Santana pitched for two different Midwest League teams when he was a Houston Astros farmhand. He pitched in 29 MWL games — two with the Quad City River Bandits in 1998 and 27 with the Michigan Battle Cats in 1999. He collectively went 8-9 with a 4.85 ERA and 156 strikeouts in 167 IP.

Posted in Midwest League, Quad Cities River Bandits | Leave a comment

Better call Saul? River Bandits did in 1999

Former Washington Nationals RHP Saul Rivera saved 23 games for the 1999 Quad City River Bandits. (Photo by Mitchell Layton/Getty Images)

Former Washington Nationals pitcher Saul Rivera saved 23 games for the 1999 Quad City River Bandits. (Photo by Mitchell Layton/Getty Images)

It appears AMC has a hit in “Better Call Saul,” the prequel series to “Breaking Bad” that premiered earlier this month. This prompted me to wonder how many men named Saul played professional baseball, and, of course, whether any of them played in the Midwest League.

Only two men named Saul ever played in the major leagues — Saul Rogovin, who pitched for four teams over eight seasons, and Saul Rivera, who pitched in parts of five MLB seasons, mostly for the Washington Nationals.

Rogovin led the American League with a 2.78 ERA in 1951, a season he split between the Detroit Tigers and the Chicago White Sox. He never played in the Midwest League, but Rivera did in 1999.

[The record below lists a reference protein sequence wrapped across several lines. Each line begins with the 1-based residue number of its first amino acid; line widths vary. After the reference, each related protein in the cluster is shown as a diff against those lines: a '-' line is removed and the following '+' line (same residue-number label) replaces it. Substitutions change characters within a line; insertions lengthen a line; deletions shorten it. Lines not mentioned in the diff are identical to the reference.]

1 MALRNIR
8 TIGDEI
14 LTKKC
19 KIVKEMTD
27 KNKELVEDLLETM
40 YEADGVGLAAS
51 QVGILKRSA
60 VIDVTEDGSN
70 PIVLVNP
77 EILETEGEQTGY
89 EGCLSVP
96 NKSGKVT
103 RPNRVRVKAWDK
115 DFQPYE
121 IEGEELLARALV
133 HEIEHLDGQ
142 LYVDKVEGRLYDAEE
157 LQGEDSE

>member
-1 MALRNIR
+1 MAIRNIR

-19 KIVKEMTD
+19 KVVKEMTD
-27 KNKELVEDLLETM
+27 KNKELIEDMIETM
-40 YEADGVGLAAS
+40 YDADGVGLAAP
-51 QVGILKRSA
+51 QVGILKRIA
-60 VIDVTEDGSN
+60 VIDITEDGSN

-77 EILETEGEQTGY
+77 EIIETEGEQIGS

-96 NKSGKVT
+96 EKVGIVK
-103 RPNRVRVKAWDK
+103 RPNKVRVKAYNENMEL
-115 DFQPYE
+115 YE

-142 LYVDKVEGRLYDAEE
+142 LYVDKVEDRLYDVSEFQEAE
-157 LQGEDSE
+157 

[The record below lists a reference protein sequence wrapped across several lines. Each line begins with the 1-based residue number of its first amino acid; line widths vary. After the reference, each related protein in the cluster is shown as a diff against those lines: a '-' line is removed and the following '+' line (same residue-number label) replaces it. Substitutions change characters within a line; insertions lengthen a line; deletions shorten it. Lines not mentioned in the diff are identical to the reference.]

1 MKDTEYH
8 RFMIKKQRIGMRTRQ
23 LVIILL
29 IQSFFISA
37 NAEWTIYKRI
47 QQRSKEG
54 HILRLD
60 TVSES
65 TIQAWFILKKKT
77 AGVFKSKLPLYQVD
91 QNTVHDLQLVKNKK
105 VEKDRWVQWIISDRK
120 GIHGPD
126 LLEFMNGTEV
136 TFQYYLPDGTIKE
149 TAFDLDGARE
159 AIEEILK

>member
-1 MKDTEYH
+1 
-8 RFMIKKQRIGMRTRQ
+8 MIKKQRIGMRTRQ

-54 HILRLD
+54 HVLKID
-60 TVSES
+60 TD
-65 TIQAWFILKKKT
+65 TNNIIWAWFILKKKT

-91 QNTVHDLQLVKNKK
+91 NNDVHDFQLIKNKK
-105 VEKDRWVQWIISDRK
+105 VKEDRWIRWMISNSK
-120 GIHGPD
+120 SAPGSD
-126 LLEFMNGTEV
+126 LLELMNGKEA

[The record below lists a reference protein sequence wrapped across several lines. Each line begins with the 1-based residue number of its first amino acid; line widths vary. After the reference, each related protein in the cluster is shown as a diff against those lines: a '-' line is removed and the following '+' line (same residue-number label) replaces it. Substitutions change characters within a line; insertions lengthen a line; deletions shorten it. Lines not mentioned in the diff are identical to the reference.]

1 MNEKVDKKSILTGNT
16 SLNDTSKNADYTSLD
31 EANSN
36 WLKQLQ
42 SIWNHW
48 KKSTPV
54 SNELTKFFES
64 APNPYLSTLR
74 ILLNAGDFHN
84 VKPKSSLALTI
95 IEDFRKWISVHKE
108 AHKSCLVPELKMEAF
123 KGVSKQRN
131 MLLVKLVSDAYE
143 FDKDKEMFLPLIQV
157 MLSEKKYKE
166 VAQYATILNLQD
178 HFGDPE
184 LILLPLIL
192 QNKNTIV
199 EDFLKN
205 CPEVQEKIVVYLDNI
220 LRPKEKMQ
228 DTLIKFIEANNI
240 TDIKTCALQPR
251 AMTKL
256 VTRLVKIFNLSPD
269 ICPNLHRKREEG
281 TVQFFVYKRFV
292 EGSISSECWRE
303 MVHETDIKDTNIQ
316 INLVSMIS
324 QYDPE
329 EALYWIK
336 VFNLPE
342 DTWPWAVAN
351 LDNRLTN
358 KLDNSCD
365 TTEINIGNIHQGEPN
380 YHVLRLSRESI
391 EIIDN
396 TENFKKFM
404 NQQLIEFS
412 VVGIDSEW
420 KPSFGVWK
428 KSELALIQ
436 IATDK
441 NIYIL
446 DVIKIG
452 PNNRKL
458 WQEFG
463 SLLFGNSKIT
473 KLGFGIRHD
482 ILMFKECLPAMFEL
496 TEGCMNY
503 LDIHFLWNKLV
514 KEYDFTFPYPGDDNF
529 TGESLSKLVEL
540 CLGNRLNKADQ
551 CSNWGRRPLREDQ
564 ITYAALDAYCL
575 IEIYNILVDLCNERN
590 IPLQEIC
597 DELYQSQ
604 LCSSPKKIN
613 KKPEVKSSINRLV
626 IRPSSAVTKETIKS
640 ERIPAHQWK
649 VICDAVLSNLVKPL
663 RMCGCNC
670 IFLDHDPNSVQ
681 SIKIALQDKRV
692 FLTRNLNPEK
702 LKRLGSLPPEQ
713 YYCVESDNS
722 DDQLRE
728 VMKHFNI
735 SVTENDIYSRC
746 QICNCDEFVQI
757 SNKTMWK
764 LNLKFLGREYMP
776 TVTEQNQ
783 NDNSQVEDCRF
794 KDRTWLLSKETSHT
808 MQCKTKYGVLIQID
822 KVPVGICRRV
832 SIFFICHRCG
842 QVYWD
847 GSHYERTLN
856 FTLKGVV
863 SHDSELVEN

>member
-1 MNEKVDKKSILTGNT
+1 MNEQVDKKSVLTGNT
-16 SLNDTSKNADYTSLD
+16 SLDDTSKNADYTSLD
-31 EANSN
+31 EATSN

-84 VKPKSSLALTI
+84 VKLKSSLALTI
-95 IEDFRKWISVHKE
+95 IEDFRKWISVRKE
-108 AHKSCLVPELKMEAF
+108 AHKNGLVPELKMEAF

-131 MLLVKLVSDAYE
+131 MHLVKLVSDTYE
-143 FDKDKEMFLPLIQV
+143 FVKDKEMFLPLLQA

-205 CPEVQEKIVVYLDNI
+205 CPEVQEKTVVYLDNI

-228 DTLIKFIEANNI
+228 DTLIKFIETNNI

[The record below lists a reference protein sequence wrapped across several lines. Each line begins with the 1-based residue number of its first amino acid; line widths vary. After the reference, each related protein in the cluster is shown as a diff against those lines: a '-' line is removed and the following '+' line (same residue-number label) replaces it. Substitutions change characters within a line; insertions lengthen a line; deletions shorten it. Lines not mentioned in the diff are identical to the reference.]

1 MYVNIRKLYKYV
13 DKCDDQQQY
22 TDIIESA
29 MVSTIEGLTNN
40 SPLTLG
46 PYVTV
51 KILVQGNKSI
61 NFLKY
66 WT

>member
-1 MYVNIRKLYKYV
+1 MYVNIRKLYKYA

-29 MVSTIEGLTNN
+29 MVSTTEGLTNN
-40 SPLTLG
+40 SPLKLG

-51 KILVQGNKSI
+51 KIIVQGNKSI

Rivera was impressive in his 60 appearances for the Quad City River Bandits (a Minnesota Twins affiliate at that time), going 4-1 with a 1.42 ERA, 23 saves, 102 strikeouts and 36 walks in 69.2 innings. He gave up only 11 earned runs and finished 54 games.

In addition to Rogovin and Rivera, 26 men with the first name Saul played in the minor leagues. Only one is still active in affiliated baseball: 19-year-old RHP Saul Martinez, who pitched two innings for the Houston Astros in the Dominican Summer League last year. It is possible he eventually will become the next Saul to pitch for the River Bandits, because the team is now affiliated with the Astros.

Posted in Midwest League, Quad Cities River Bandits | 3 Comments

New South Bend mascot name chosen by fans

An abbreviated automobile name outraced a political moniker as “Stu” was revealed Friday as the name of the South Bend Cubs’ new mascot.

The team asked fans to submit name suggestions and vote on four finalists — Stu, Colfax, Harry Berry and Ben D. Bear — in a month-long contest held on its Facebook page. Stu and Colfax faced off in the finals, and Stu won by a six-percent margin.

Stu is short for Studebaker, the vehicle manufacturer that was founded in South Bend and based there for 111 years. From 1994 to 2014, South Bend’s Midwest League team was called the Silver Hawks, named after one of the car models produced by Studebaker.

The runner-up name, Colfax, is a nod to a famous politician from South Bend. Schuyler Colfax served as Speaker of the U.S. House of Representatives during the Abraham Lincoln and Andrew Johnson administrations, and was Ulysses S. Grant’s vice president.

Team owner Andrew Berlin previously said the new mascot will not replace old mascot Swoop, as both will make regular appearances at Four Winds Field. (See an image of the new mascot here.)